Death by a Thousand Little Bugs

Software bug

Minor product defects that take only a few minutes to resolve are often never fixed; it seems there are always more important tasks to work on. If this sounds familiar, your test team may suffer from morale issues. And your product may suffer from “death by a thousand little bugs”. Fortunately, these problems can be fixed as easily as these bugs can.

Once testers get their hands on a feature, it doesn’t take long for low-priority defects to pile up in their bug-tracking database. These may include, for example, minor UI issues such as missing punctuation, inconsistent fonts, or grammar errors. These bugs tend to pile up because they are primarily cosmetic. Testers resolve the highest-priority bugs first–often rightly so. We should fix bugs that greatly affect functionality, performance, or security before fixing a spelling typo in the UI.

What can happen, however, is that we never fix many of these low-priority bugs. There are often more critical defects being discovered, so we continuously postpone the low-priority ones.

Unfortunately, some of the bugs left behind are those that were logged the earliest. There are few things I find more frustrating than reporting a simple bug that doesn’t get fixed. My typical complaint sounds something like this: “Why hasn’t this bug been fixed? I logged it weeks ago. It’s a one-line change that will take only two minutes to fix!”

A previous project I worked on provides a perfect example. Not long after I was given the first working build of the UI, I logged two minor bugs. One issue was logged because two buttons on the same page were not aligned properly. The other bug was simply that a sentence ended with an extra period. When the product was released more than four months later, the misaligned buttons and the extra period were still there.

Another problem is that even if these low-impact bugs don’t affect functionality, they can greatly affect the customer’s perception of the product. How can a customer fully trust a product, no matter how well it actually works, if there are mountains of minor defects? This is the “death by a thousand little bugs” syndrome.

Before I came to Microsoft, I ran an online store. One night I modified the shopping cart page, and the next day sales plummeted. When I reviewed the changes I had made, I realized that I misspelled two words and added a broken image link. I fixed these issues and sales quickly went back to normal.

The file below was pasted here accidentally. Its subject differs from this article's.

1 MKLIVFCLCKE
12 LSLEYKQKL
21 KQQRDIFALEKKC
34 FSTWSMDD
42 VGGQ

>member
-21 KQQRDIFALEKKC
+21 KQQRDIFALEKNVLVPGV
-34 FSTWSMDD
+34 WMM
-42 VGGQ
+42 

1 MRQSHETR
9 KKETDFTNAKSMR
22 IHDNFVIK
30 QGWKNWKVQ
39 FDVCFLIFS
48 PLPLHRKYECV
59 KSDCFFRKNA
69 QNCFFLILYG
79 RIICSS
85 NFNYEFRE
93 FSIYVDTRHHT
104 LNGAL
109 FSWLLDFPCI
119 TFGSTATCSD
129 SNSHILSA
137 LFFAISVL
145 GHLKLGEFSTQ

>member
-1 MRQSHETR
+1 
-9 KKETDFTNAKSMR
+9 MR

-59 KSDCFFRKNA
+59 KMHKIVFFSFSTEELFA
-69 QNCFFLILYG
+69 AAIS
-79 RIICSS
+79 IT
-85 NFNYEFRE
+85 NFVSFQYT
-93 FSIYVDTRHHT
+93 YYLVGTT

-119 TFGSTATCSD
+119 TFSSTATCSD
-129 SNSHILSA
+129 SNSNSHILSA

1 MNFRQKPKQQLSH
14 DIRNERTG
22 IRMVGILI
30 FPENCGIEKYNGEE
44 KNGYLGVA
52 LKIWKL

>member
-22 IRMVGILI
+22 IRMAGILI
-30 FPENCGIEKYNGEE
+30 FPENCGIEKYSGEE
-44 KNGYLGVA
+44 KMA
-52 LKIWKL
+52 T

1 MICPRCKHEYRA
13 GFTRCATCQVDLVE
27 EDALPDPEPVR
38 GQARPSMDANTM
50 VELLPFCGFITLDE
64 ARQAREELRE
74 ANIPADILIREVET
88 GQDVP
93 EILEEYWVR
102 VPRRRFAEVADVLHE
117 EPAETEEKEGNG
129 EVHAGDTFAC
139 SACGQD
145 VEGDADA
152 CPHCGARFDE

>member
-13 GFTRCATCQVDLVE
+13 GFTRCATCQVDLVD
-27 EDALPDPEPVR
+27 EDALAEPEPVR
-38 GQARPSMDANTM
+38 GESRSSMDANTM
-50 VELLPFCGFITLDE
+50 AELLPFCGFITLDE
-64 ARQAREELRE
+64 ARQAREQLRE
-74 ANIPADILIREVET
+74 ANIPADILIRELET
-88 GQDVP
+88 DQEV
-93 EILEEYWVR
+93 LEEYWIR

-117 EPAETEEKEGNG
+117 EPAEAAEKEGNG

The functionality of the page hadn’t changed at all. But potential customers saw the “minor” errors and assumed the entire shopping cart had poor quality. They certainly didn’t rationalize, “They must have spent all their effort making sure the functionality was solid. That’s why they postponed these obvious, but low-priority bugs.”

The “death by a thousand little bugs” syndrome exists because most teams evaluate each bug individually–and individually, each of these bugs is trivial; but in the aggregate, they are not. Collectively, they make users skeptical of your product.

The solution is that we shouldn’t always address high-priority bugs before low-priority bugs. But when do we make the exceptions? Here are three strategies that I think could help solve these problems.

  1. Set aside one day each month for developers to address the low-priority, low-hanging-fruit bugs. This is a great way to fix a lot of bugs in a short amount of time. It can also prevent your product from suffering from “death by a thousand little bugs.”
  2. Put aside one day every month to fix the defects that have been in the bug database the longest–regardless of priority. This helps prevent testers from becoming demoralized because bugs they logged months ago still haven’t been fixed.
  3. Once a month, increase the priority of all bugs that are least 30 days old. Developers can continue to pull bugs out of the queue in priority order, but the difference is that after one month, a bug that was logged as P4 (lowest priority) becomes a P3. After three months, it becomes a high-priority P1 bug. It may initially sound odd that low-priority defects, such as a misspelled word in a log file, will eventually be classified as highest priority. But doing so forces some action to be taken on the bug. As a P1, it now must either be fixed or closed by the Programmer Manager as “Won’t Fix”.

You may be thinking, “but I’m a tester, and these solutions have nothing to do with testers.” When I started in Test, that’s how I thought. I now realize that my primary responsibility is to make my product better, not just to log bugs. If these strategies would work well for your team, then you should lobby for them–they may even increase your own morale along the way.

Do you think any of these strategies work well for your team? What strategies have you tried in the past, and how have they worked? I’m very interested in hearing your comments.

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